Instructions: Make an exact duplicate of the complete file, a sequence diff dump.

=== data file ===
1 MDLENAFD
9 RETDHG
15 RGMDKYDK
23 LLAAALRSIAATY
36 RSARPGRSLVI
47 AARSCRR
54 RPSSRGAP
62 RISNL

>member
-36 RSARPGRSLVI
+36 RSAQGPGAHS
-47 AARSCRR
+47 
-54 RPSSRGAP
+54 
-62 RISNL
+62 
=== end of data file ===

1 MDLENAFD
9 RETDHG
15 RGMDKYDK
23 LLAAALRSIAATY
36 RSARPGRSLVI
47 AARSCRR
54 RPSSRGAP
62 RISNL

>member
-36 RSARPGRSLVI
+36 RSAQGPGAHS
-47 AARSCRR
+47 
-54 RPSSRGAP
+54 
-62 RISNL
+62 